RAIN 5/17: Arbitron says it's ready to measure online listening, but stations are holding it back

Michael Schmitt
May 17, 2012 - 11:35am

Sean Creamer"We can do it today," said Arbitron EVP/COO Sean Creamer on Tuesday, referring to the company's online audience measurement service. But Arbitron "can't launch the service" yet.

"Like PPM, the service requires industry cooperation," writes Inside Radio, and Arbitron reportedly isn't getting it. "We have not reached a point where there is a critical mass of customers providing the digital log file data," Creamer explained at the JP Morgan Global Technology, Media and Telecom Conference in Boston.

Some broadcasters are reportedly worried that Arbitron's coming measurement service will help Internet radio pureplay services "siphon off radio ad dollars" (more in RAIN here). Many even object to services like Pandora and Slacker being categorized as "radio." What's apparently happening is these operators, to avoid putting their online audiences up against the online-only powerhouses, are simply withholding their data from Arbitron.

Creamer's remarks echo what he said in February about the web audience measurement service: "The timing is not within our control" (RAIN coverage here). Arbitron's goal is to create an all-in-one measurement service, combining PPMs, diaries and server logs. The service could potentially measure any service, said Creamer (pictured) in Febuary, including Pandora, Spotify, iHeartRadio or others. 

"There’s no objection on our part to measuring whoever is defined as being radio," said Creamer on Tuesday.

Inside Radio writes that "until an industry consensus emerges about what constitutes 'radio,' the service won’t leave the launch pad." The publication comments that the debate about what is and isn't "radio" is "delaying radio's ability to more fully monetize its streaming audience."

While the industry debates, Pandora yesterday released AQH and cume ratings for 11 local markets with the help of Triton Digital (RAIN coverage here).

"But we certainly would welcome the opportunity to move the relationship with Arbitron to something that provides the marketplace with the quantitative data they’re looking for," reportedly said Pandora CRO John Trimble.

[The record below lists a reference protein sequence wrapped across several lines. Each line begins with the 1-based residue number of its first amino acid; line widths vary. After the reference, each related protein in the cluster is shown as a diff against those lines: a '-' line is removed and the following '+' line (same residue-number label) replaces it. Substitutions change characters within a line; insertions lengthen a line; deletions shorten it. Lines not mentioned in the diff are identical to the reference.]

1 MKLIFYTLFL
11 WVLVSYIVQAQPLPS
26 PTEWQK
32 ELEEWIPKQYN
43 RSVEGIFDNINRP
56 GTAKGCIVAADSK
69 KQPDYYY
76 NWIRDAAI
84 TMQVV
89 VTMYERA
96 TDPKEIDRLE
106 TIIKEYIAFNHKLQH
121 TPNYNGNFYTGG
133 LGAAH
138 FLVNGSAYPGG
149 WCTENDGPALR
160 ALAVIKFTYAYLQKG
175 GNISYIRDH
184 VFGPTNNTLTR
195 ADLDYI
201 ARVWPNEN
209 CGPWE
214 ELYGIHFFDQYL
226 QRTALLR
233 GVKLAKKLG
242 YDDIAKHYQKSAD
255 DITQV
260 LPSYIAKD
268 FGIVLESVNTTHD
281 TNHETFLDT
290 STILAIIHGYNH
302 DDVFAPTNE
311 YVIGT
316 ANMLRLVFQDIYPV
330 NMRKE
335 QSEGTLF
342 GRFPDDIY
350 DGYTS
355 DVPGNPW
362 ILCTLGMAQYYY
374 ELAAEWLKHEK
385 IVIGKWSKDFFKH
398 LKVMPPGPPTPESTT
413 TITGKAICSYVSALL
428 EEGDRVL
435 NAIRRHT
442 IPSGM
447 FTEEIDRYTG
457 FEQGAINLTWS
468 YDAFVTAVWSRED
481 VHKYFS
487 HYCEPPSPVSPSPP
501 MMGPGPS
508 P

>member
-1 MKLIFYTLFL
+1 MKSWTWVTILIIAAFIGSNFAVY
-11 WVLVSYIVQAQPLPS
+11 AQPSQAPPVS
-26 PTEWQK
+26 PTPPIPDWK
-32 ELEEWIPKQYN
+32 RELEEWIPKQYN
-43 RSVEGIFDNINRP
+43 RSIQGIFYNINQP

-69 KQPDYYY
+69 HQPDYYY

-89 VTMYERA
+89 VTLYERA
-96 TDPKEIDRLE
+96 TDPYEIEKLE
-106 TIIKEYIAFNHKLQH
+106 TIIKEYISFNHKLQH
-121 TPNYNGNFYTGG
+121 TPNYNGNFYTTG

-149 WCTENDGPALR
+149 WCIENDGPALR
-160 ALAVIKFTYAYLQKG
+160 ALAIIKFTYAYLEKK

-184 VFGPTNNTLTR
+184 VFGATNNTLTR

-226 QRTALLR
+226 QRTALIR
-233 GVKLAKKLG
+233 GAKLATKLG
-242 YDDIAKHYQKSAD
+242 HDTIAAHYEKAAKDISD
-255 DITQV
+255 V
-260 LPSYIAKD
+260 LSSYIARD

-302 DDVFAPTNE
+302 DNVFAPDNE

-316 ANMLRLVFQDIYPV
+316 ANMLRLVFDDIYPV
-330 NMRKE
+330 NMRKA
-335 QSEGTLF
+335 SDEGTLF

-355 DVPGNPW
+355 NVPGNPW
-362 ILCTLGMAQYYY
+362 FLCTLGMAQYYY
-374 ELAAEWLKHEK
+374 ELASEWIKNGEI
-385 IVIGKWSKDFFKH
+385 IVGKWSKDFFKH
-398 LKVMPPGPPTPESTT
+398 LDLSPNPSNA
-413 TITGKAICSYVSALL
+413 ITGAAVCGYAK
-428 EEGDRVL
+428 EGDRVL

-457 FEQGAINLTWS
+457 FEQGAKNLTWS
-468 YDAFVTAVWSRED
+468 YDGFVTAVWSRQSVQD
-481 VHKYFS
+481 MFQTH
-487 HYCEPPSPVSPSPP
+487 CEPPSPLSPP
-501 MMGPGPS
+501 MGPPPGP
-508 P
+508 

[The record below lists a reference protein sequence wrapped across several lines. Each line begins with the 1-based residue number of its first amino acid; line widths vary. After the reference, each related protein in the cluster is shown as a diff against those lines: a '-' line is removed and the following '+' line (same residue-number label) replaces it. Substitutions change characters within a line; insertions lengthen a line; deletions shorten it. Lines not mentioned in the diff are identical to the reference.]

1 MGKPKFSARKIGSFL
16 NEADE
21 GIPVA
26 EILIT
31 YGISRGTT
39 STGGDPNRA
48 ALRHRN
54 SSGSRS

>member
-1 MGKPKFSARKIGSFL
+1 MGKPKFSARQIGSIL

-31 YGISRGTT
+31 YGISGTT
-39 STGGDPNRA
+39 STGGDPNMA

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Michael Schmitt
May 17, 2012 - 11:35am

iHeartRadioClear Channel's iHeartRadio online radio platform now has 10 million registered users, the company announced today. The users were all registered in the eight months since iHeartRadio's Custom Radio service was launched in September 2011, said Clear Channel (RAIN coverage here). Users must register to use iHeartRadio's customizable radio service. 

Brian Lakamp, Clear Channel's President of Digital, attributes the growth to "the tremendous promotional power of our broadcast radio properties." Said Chairman and CEO John Hogan: "We take being a multiplatform company seriously."

Registered users "are only a percentage of iHeartRadio's overall listeners," said Clear Channel. The service reportedly generated more than 45 million unique visitors in April.

Pandora has more than 150 million registered users (RAIN coverage here), while on-demand service Spotify has 10 million registered users (3 million of which are paying subscribers; RAIN coverage here).

Paul Maloney
May 17, 2012 - 11:35am

BIA/Kelsey's Media Ad View predicts marketers will nearly double their local mobile and online ad spending in the next five years -- from $11.1 billion last year, to $21.8.

The Media Ad View assesses 12 media, 12 ad categories, and nearly 100 business categories to track local ad spending for every local market. Local media advertising is defined as advertising placed on local media outlets, including national, regional and local ads on radio stations, television stations and newspapers.

The technology/telecom category alone, according to the analyst, will increase its local spend by $2.9 billion, to $5.1 billion, by 2016 (an increase of over 80%). Look for growth from retail, automotive, and health care too, says BIA/Kelsey.

Read the BIA/Kelsey press release for its Media Ad View here.

Michael Schmitt
May 17, 2012 - 11:35am

FM radioGizmodo posts an interesting "Home Mod" column, explaining how to use FM radio to wireless play web radio around your house.

What you need is an FM transmitter like the C. Crane FM2 (around $60). There are more expensive options, but for anything around $300 you're probably better off just diving into the world of Sonos.

Simply plug the FM transmitter into your computer, phone or tablet, find an unused FM frequency and use your FM radios around the house to listen to Internet radio wirelessly.

You can find Gizmodo's article here.